Just a bus ride from the Algarve coast, still visible from the castle, but a world of difference. Loule (accented e) is in the foothills of what further west becomes the Monchique range.
Unlike Faro, the transition from modern town to old is little noticed, the only walls being the mostly-absorbed curtain round the castle. Nonetheless, once beyond the market, where it is tempting to indulge yourself for hours, streets become narrow and bend in an almost labyrinthine manner. Very little space is offered there for vehicles – not that drivers refrain – and there are craft shops, artists’ studios and of course cafes and restaurants. There is also the castle, of which more later.
After a first walk round we found a plaza with fountains at its centre. Our map, from the very helpful tourist office close to the bus stop, showed a museum nearby, free to visit, so we looked at some machines for processing almonds and carobs, before thinking of where to eat. We had also been much taken by a fig, almond and honey cake in the market and looked for the shop supplying the stall. Finding it closed on account of the market we thought we would try again after lunch and, if possible, take back to our apartment other produce that would not suffer on the bus. Mistake!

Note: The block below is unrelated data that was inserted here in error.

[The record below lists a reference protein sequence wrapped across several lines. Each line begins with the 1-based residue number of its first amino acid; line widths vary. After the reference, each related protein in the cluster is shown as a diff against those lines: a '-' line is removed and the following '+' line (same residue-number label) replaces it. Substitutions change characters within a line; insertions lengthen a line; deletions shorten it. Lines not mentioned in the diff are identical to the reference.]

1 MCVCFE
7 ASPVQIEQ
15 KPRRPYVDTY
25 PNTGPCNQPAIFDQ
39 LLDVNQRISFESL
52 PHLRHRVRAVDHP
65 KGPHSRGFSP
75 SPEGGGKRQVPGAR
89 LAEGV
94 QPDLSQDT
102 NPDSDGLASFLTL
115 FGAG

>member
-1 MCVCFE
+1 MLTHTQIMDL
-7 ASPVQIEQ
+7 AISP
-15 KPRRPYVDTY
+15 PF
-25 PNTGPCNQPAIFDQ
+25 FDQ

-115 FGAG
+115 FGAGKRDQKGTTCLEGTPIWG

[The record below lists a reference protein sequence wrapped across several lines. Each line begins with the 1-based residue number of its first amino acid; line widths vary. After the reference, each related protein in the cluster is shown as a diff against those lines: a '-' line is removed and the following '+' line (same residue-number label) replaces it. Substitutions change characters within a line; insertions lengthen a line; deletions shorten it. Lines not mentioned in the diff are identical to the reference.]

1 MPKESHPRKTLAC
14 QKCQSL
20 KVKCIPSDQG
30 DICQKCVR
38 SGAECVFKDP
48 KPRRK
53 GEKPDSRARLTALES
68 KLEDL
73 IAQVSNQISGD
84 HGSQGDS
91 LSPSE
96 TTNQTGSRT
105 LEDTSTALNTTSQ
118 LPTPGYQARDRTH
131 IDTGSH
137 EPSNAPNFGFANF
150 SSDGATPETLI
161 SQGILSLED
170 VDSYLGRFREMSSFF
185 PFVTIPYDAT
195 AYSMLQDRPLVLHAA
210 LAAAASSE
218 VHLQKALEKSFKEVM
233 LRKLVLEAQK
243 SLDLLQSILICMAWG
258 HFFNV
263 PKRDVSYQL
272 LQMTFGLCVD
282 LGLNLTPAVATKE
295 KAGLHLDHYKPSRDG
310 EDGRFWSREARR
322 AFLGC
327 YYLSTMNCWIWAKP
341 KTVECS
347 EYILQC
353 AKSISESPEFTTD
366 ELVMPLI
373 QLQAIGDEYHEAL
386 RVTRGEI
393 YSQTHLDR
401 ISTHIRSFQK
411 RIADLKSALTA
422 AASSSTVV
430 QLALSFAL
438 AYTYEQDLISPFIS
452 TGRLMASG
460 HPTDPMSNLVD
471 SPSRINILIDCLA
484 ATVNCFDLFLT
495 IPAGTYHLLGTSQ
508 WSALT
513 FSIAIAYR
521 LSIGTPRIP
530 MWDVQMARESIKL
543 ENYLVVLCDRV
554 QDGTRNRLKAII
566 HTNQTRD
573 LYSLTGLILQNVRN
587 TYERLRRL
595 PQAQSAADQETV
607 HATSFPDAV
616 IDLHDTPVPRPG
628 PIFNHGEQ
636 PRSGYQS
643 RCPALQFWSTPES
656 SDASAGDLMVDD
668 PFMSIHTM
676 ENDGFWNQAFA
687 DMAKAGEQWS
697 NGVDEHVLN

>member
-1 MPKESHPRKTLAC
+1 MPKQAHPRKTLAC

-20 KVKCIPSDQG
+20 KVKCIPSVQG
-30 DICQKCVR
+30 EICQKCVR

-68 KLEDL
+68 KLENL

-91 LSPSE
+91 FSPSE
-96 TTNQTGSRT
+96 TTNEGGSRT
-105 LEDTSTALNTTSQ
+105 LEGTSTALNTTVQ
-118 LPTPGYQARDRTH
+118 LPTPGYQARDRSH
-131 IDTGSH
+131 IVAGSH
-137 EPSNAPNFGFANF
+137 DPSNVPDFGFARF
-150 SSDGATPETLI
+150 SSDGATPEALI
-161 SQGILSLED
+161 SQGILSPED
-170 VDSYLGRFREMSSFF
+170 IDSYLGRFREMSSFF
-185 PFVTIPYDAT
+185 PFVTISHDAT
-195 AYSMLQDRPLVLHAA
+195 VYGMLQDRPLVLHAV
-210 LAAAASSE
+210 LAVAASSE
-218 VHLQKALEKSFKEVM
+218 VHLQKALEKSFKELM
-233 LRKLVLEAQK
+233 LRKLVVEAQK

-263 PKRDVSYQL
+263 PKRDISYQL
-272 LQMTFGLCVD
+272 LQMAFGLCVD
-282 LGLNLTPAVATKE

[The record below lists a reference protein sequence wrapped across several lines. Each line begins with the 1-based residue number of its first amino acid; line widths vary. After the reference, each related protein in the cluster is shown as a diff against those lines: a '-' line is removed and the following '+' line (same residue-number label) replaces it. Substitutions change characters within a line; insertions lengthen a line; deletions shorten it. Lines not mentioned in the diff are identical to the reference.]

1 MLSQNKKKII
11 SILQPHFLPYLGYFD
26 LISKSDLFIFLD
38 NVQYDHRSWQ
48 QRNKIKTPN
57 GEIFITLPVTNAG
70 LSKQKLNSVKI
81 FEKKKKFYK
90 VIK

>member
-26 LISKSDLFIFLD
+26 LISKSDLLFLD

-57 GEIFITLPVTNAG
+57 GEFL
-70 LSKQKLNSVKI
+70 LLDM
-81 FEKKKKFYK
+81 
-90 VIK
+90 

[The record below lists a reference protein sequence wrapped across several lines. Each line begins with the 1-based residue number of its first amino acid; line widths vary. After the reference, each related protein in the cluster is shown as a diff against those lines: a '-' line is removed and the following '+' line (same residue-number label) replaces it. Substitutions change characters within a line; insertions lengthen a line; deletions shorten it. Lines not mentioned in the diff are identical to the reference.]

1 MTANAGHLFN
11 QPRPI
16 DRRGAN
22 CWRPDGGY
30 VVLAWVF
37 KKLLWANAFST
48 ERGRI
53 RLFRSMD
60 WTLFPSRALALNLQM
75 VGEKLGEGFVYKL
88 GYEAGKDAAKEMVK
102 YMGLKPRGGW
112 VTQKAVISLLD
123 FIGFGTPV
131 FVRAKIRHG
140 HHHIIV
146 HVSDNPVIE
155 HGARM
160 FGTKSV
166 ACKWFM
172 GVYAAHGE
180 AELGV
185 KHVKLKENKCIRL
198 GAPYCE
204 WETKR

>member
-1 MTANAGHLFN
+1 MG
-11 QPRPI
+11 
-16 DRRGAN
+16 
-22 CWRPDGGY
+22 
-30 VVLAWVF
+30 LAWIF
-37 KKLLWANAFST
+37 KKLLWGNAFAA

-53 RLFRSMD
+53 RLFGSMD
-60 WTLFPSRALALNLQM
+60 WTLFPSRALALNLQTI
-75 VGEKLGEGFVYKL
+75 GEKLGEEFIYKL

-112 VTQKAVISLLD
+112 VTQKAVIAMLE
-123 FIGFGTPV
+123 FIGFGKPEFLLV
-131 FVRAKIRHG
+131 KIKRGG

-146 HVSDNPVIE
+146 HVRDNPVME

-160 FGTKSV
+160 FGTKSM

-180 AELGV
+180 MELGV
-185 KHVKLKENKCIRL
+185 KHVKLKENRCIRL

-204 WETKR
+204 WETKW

The choice for lunch was snack bar or formal – as it looked – restaurant. We decided on the restaurant and found it anything but formal in the British sense. People came in from work or after shopping, greeted friends and colleagues and settled down to an enormous – by our standards – meal. We chose black pig, since the Alentejo farms where they roam free was not far away. (All food here looks very fresh, including fish.) The pork came with chips and rice, standard Portuguese style. It was delicious. Of course we had wine, with dessert and coffee to follow, and all within a modest budget.
With plenty of time for the bus but not, as we were to discover, the market, we set off for the castle. Signposts have to be followed carefully, and you have to keep a sharp look out for the entrance. We had passed it once without noticing but second time we were successful. The greeting was followed by “Are you retired?” Confirmation meant admission was free. Portugal is very good to pensioners: we enjoyed half fares on the already cheap rail service as well.
The castle preserves elements of the Moorish stronghold as well as the Manuelline one that replaced it. There is an archaeological section showing local artefacts from the Stone Age to Medieval. In other rooms there is a folk museum, with life-size mannequins in costume beside a large hearth, cooking and domestic utensils and dolls for children to use. A school party was waiting as we left for the ramparts, and they looked enthusiastic.
The ramparts give splendid views over the town as well as aspects of the castle and its internal buildings. It was well worth the slightly strenuous climb.
On our way back we found the market already closed, although it is supposed to stay open until 3 pm. (In our local market stall holders are penalised for closing early.) We found compensation though in a craft shop display of why craft skills are vital, not just to the local economy but to aesthetic appreciation and life in general. We could not but agree.
Another year we will stay longer – and shop earlier in the market!